White Nose Syndrome
You are going to be required to walk over bio-cleaning mats when exiting Carlsbad Caverns. Also, don’t touch anything unless you know it’s safe. This is to protect other animal life from something called White Nose Syndrome, a dangerous fungal disease. The disease has been spreading through the population of bats in the caverns. It spreads over their body wherever there isn’t fur, slowly killing them.
Scientists are studying the disease to find a way to treat them, but until then, you will need to step on the bio-cleaning mats to wipe off any spores that could spread the disease elsewhere. If you opt to go on more than one tour, you may be asked to change clothing and footwear.
Ticketing at Carlsbad Caverns
Visiting Carlsbad Caverns requires a ticket. You will need this ticket to do a ranger-guided tour. This ticket is not included in the price of the entrance fee, so be sure to either pre-purchase your tour tickets online or go to the visitor center upon arrival.
Keep in mind that tours usually end mid-afternoon. You will need to reserve your entrance time with the US National Park Service. If you don’t have a reservation, you won’t be able to enter the caverns.
What to do When Visiting Carlsbad Caverns
There is more to do at the national park than see the underground rock formations and bats. Carlsbad Caverns is a gorgeous place to explore on foot. Here are some of the best things to do while visiting Carlsbad Caverns:
1. Go on a Hike Above Ground
Most people gravitate to the subterranean wonderland that the park is known for, but that doesn’t mean there aren’t things to do above ground. Surface hiking trails are scattered all over the park, so you have many to choose from.
Here are some of the best hiking trails in Carlsbad Caverns National Park:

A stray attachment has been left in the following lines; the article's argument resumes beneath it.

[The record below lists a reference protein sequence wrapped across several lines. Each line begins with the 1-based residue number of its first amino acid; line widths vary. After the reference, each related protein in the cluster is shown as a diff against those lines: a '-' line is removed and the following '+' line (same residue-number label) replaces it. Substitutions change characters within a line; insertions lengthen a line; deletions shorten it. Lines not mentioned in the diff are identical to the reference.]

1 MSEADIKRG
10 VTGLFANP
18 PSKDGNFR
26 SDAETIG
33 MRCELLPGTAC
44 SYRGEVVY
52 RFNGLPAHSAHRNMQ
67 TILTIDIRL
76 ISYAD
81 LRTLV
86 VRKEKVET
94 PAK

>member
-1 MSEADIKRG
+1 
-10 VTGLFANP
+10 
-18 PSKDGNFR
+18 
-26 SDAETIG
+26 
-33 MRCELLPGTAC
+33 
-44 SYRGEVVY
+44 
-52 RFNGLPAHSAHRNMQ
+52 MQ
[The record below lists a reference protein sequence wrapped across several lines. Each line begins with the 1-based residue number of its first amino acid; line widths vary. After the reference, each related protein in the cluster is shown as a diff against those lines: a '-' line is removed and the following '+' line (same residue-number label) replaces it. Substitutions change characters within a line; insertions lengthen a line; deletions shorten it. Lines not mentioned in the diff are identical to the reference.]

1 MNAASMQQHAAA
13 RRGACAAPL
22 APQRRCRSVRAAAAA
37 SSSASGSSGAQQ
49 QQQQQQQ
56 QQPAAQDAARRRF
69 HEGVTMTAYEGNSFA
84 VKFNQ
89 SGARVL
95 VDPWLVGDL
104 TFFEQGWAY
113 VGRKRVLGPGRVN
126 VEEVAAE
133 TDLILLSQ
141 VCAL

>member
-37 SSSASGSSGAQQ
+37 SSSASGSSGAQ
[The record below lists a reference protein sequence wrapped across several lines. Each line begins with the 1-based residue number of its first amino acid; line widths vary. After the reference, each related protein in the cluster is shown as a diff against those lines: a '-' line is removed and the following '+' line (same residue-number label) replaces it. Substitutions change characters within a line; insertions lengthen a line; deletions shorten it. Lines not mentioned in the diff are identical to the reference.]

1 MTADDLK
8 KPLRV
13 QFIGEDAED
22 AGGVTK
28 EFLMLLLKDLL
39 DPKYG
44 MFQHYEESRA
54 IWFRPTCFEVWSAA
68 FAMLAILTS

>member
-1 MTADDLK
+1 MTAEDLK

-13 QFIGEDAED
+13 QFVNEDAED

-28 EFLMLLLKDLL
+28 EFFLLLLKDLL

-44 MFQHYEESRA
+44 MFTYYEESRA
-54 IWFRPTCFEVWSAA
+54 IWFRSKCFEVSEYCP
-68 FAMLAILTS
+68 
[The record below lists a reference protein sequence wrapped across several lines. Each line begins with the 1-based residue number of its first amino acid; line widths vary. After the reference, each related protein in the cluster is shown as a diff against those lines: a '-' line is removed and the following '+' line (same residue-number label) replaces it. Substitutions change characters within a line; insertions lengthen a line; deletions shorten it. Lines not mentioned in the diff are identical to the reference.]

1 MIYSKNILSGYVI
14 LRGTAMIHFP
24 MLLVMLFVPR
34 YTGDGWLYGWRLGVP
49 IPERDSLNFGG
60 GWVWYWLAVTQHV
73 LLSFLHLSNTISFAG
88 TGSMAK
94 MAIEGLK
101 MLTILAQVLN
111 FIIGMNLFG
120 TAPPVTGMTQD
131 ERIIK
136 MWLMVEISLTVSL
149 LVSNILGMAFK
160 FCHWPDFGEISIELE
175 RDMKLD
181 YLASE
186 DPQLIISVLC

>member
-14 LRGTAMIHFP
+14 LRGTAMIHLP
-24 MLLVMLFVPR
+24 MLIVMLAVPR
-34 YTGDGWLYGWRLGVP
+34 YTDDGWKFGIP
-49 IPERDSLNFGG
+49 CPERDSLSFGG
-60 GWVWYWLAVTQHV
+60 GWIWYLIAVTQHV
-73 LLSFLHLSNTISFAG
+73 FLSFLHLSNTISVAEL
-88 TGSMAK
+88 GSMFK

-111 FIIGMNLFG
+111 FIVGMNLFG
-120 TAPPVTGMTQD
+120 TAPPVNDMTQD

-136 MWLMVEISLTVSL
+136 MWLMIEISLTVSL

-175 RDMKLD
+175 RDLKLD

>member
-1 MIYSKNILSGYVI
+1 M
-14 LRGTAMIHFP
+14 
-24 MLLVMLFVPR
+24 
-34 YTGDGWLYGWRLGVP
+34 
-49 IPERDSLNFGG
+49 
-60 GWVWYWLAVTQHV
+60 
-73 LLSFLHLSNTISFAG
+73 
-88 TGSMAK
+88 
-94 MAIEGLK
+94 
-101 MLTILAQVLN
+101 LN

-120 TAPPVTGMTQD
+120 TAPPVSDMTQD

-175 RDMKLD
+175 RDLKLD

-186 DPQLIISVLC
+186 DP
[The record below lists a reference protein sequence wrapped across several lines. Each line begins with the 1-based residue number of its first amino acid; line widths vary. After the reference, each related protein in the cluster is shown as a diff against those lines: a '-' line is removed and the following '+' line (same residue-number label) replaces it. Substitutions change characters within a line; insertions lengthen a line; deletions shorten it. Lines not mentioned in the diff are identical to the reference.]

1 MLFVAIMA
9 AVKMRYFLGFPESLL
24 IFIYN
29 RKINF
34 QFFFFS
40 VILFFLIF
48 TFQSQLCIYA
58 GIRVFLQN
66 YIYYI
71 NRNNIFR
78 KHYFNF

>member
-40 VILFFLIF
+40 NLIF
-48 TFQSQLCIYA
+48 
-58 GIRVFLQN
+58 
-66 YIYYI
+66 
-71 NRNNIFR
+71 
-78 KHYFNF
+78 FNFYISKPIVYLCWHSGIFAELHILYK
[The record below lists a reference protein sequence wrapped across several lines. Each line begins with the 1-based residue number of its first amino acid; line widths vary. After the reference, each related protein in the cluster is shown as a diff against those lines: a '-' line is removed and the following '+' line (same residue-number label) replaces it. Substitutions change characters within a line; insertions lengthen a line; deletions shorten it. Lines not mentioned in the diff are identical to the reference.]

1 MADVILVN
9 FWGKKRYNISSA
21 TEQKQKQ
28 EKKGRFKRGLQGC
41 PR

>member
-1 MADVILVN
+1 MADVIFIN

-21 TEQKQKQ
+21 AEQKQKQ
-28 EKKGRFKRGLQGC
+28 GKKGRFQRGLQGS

North Slaughter Canyon Trail
One of the longer trails through Carlsbad Caverns National Park is the North Slaughter Canyon Trail, clocking in at 11.1 miles long. The hike leads you through the less trafficked reaches of the Carlsbad Canyon National Park and is best known for the fields of wildflowers that bloom close to the path. Most of the path is at an upper elevation, gifting you with miraculous views; don’t get discouraged by the beginning, which is along river rock.
Upper Rattlesnake Canyon Trail
This is a loop trail that is 5.9 miles long. Visit the Upper Rattlesnake Canyon Loop between April and October to see the best flora and occasional fauna. You will be in solitude most of the hike, so you have plenty of time to navigate cairns and river beds. Keep in mind that this trail is not always well maintained (though well marked), so bring pants, water, and sun protection.
Juniper Ridge Trail
Interested in seeing some of the plant life up close and personal? The Juniper Ridge Trail cuts through the rocky landscape, leading up to the border of the park. It’s about 2.2 miles round trip and is easy enough for children to complete without a struggle. Once you reach a canyon overlook, you can turn back the way you came or traipse through the wilderness for a bit.